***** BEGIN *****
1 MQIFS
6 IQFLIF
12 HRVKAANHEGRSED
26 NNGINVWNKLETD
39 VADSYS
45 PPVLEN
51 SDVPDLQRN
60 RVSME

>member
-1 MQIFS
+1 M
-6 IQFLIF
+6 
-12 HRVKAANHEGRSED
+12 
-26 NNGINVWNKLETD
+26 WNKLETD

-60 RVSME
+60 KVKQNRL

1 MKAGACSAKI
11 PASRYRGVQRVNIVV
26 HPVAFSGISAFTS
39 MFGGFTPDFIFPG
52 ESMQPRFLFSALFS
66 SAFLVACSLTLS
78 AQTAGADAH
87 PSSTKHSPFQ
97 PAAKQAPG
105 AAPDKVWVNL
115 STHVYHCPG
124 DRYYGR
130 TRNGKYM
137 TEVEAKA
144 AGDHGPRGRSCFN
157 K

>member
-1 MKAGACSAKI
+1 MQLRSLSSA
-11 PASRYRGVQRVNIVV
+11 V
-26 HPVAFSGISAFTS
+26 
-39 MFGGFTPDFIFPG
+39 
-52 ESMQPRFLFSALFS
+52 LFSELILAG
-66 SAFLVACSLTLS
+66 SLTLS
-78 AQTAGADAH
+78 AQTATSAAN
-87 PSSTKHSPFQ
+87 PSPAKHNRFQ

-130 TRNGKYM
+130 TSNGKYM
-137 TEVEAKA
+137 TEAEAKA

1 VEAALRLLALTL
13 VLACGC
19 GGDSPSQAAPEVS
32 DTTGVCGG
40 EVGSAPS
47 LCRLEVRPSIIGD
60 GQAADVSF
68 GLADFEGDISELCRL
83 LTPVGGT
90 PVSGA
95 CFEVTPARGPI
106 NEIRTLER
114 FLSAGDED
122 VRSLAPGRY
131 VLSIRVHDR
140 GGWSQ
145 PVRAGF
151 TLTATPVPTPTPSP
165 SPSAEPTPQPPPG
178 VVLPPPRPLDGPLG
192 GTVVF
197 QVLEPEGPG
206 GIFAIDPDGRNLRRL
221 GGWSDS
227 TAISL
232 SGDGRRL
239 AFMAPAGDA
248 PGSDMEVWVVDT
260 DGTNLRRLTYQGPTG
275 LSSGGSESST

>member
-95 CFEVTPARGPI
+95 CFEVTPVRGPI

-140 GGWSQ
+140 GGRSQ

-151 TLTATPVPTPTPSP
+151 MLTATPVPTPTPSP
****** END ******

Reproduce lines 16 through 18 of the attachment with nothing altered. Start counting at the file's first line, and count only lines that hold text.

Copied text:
-26 NNGINVWNKLETD
+26 WNKLETD

-60 RVSME